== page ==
Indigenous Healing Practices: Plants as relatives and partners in healing
Participants in this workshop will have the opportunity to learn about a traditional indigenous healing practice from Mexico known as curanderismo. Curanderismo is a complex set of integral practices that works toward equilibrium of mind, body, and spirit. Practices are hundreds of years old and include rituals that are predominantly indigenous in origin to rituals that are a mix of indigenous and catholic. Although practices are similar across regions, there are variations reflecting local indigenous culture and cosmologies. For this workshop we will share practices that provide an opportunity for practitioners to tend to their mind, body, and spirit. We will discuss concepts of energetic “protection” before meeting with clients, and energetic “cleaning” after meeting with clients. In addition, participants will develop an understanding of healing practices that are sometimes preferred by Latina/o/x clients. This workshop will be interactive.
Sandra M. Pacheco, Ph.D. Professor of Interdisciplinary Studies at the California Institute of Integral Studies.Dr. Pacheco’s teaching, research, and activist work focuses on Chicana, Latina, and Indigena feminisms and spirituality, and critical psychology with an emphasis on social justice. Her most recent work focuses on curanderismo. She apprentices regularly in Oaxaca, Mexico with Doña Enriqueta Contreras and Pastora Gutierrez Reyes, curanderas within a Zapotec tradition. Locally, she is co-founder of Curanderas sin Fronteras, a women’s healing collective that is dedicated to serving the health and well-being of underserved communities through traditional medicine.
Releasing the steam: How to re-set relationships in multiple professional contexts
Therapeutic, supervisory and mentoring relationships may be the most intimate, strong, and vulnerable relationships we develop in our work. They are potentially the places where we can pay the most attention to the ways in which social location plays out in the relationship and where we can attend to ruptures and repairs over time. Melanie Domenech Rodríguez and Chris Hoff will discuss how they address the relational ruptures resulting from their own behavior as therapists, mentors and supervisors in their work with clients and supervisees.
Rupture and Repair in Mentoring/Teaching/Supervision
Presenter: Melanie Domenech Rodriguez, PhD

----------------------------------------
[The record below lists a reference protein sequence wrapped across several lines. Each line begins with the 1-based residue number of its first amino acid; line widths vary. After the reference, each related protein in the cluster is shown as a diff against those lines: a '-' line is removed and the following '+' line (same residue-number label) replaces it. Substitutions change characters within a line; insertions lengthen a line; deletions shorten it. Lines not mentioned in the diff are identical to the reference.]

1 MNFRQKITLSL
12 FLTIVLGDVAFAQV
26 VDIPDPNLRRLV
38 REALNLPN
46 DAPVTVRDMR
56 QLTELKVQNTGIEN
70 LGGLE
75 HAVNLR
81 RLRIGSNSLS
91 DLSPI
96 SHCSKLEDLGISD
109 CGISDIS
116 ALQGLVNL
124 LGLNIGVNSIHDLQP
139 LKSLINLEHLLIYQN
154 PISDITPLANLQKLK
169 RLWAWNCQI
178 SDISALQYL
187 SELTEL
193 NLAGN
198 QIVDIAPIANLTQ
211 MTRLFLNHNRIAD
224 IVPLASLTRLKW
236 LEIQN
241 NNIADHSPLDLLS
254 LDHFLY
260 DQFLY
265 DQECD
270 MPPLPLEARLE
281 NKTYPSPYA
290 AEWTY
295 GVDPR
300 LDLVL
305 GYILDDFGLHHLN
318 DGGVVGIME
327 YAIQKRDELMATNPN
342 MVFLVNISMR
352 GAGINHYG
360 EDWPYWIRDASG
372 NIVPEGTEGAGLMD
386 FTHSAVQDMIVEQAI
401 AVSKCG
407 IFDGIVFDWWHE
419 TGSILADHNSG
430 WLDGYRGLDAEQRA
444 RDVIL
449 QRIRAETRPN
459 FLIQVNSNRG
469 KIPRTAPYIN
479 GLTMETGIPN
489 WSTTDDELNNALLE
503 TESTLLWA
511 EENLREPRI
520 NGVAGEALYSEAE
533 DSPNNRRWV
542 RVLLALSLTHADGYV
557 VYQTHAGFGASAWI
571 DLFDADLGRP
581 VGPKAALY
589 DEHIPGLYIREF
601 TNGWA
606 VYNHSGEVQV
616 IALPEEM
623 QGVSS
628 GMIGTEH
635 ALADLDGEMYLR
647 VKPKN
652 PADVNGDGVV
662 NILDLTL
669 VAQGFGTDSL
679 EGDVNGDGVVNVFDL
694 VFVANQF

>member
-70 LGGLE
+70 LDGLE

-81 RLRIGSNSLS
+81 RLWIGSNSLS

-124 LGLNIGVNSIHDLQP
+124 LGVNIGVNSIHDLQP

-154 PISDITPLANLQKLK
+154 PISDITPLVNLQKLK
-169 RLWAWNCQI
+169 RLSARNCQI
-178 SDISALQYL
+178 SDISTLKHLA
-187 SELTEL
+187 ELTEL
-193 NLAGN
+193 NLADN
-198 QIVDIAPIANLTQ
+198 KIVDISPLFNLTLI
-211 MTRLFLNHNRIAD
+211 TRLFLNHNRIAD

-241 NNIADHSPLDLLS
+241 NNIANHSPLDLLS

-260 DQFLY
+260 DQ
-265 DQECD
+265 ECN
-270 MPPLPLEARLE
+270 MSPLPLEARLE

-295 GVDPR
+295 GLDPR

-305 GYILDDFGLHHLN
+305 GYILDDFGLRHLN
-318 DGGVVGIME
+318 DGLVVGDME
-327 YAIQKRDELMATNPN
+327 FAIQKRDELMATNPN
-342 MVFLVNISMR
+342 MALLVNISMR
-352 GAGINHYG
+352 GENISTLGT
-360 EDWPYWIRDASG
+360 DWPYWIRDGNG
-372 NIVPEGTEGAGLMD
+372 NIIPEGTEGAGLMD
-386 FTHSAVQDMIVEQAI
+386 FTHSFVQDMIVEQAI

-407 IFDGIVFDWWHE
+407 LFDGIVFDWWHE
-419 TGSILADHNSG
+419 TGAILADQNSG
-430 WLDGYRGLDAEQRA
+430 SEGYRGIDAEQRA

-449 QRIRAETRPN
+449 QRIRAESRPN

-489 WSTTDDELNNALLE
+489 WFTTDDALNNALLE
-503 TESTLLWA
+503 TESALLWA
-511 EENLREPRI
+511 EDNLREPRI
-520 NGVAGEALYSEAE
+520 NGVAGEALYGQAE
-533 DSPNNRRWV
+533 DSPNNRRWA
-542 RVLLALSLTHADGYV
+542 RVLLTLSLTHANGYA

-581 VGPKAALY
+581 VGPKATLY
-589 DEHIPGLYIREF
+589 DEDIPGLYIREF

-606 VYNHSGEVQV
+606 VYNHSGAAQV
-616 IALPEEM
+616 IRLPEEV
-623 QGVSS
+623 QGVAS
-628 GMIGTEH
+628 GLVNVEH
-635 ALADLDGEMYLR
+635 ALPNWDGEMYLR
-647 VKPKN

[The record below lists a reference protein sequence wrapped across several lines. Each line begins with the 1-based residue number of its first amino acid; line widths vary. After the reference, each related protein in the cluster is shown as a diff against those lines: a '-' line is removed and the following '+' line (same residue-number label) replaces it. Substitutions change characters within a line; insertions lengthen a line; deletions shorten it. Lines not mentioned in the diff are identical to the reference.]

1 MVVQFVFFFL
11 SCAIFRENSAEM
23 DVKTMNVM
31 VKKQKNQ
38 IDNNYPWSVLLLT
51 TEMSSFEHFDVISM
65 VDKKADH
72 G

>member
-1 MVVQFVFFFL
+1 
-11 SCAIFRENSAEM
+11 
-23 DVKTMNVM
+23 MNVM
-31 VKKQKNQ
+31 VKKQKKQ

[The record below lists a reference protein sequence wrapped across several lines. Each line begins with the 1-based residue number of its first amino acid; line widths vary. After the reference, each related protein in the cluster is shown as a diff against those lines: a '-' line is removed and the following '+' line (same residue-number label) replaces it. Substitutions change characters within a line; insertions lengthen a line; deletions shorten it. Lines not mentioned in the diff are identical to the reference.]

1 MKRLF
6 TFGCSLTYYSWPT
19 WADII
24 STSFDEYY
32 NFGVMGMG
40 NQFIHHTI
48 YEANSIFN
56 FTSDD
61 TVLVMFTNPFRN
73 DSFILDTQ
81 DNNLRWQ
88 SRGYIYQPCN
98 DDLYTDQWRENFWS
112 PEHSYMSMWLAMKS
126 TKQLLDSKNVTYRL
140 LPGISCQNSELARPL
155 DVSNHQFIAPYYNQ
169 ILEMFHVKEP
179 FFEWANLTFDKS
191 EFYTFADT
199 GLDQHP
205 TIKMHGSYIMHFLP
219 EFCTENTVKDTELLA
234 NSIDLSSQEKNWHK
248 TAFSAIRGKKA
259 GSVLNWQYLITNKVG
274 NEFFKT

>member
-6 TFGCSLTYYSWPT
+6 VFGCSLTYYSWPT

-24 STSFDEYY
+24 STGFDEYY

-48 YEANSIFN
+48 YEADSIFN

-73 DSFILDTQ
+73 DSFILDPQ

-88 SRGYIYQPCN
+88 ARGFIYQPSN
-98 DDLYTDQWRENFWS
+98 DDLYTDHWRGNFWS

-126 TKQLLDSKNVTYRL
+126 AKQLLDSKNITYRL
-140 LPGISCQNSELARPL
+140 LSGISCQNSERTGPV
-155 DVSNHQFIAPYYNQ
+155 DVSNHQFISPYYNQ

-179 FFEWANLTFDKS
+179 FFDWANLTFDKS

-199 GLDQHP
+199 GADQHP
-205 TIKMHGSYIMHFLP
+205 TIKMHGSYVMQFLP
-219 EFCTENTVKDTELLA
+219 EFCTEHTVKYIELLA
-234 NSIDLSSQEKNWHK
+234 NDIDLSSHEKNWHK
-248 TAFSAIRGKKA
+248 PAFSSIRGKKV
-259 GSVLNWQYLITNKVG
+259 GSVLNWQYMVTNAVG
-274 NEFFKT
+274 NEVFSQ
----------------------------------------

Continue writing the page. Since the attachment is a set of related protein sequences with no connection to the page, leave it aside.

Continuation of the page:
Melanie Domenech Rodriguez will focus on ruptures and repairs in mentoring, teaching, and supervision. Informed by multicultural, feminist, and liberation approaches to her work, Melanie, has navigated the treacherous waters of engaging in these relationships from a power- even stance.
Melanie M. Domenech Rodríguez, PhD, is a Professor of Psychology at Utah State University (USU). Her research focuses on cultural adaptations of evidence-based interventions, cultural competence, and parenting. She has culturally adapted GenerationPMTO parenting interventions for Latinxs in the US (Utah, Michigan) and México, and developed Padres Preparados a GenerationPMTO program for Latinx parents of preschoolers. Melanie is Past President of the National Latina/o Psychological Association and current President of Psi Chi, the International Honor Society in Psychology. Melanie was born and raised in Puerto Rico and currently lives in Logan, UT
Taking the Lead: Repair in the Therapeutic Relationship
Presenter: Chris Hoff, PhD, LMFT
The therapeutic relationship is the most important factor contributing to successful therapy outcomes. What shall we do when there is a rupture? Contemporary strategies to repair therapeutic relationships suggest being open to hearing complaints from our clients, and not to be defensive in doing so. But these strategies do not take into account the power differential in the therapist client relationship. In this plenary Chris will propose that the discerning therapist quickly recognizes and amends any of their mistakes, in an effort to facilitate the repair of the alliance. Chris will demonstrate how he worked on repair with a client through a video demonstration. He will spotlight Molly Andrews’ work on narrative and apology, and Jack Halberstam’s work on the queer art of failure and how failure sometimes offers more creative, cooperative, and surprising ways of being in the world.
Chris Hoff, PhD, LMFT is based in Orange County, CA and currently serves as an Assistant Professor in Counseling and Guidance at California State University San Bernardino, and is Founder and Executive Director of the California Family Institute (CFI) in southern California. CFI is a nonprofit organization that was established as a community counseling center that provides desperately needed low-cost counseling services for the community, and for the development of research and training for those interested in post-structuralist, post-oppositional, and compositionist therapy approaches.
Plenary 1 Discussants